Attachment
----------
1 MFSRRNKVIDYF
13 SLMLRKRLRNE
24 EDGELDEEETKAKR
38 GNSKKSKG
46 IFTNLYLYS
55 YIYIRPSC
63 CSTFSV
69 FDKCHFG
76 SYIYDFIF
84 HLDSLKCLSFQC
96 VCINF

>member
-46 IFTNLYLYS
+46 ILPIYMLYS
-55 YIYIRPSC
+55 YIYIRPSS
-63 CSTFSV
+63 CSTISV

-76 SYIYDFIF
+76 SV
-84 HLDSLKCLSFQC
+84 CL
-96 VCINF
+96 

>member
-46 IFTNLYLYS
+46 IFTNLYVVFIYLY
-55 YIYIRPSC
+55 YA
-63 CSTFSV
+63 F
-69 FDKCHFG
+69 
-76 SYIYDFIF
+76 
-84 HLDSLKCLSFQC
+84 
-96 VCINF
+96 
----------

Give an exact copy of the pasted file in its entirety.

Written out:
1 MFSRRNKVIDYF
13 SLMLRKRLRNE
24 EDGELDEEETKAKR
38 GNSKKSKG
46 IFTNLYLYS
55 YIYIRPSC
63 CSTFSV
69 FDKCHFG
76 SYIYDFIF
84 HLDSLKCLSFQC
96 VCINF

>member
-46 IFTNLYLYS
+46 ILPIYMLYS
-55 YIYIRPSC
+55 YIYIRPSS
-63 CSTFSV
+63 CSTISV

-76 SYIYDFIF
+76 SV
-84 HLDSLKCLSFQC
+84 CL
-96 VCINF
+96 

>member
-46 IFTNLYLYS
+46 IFTNLYVVFIYLY
-55 YIYIRPSC
+55 YA
-63 CSTFSV
+63 F
-69 FDKCHFG
+69 
-76 SYIYDFIF
+76 
-84 HLDSLKCLSFQC
+84 
-96 VCINF
+96 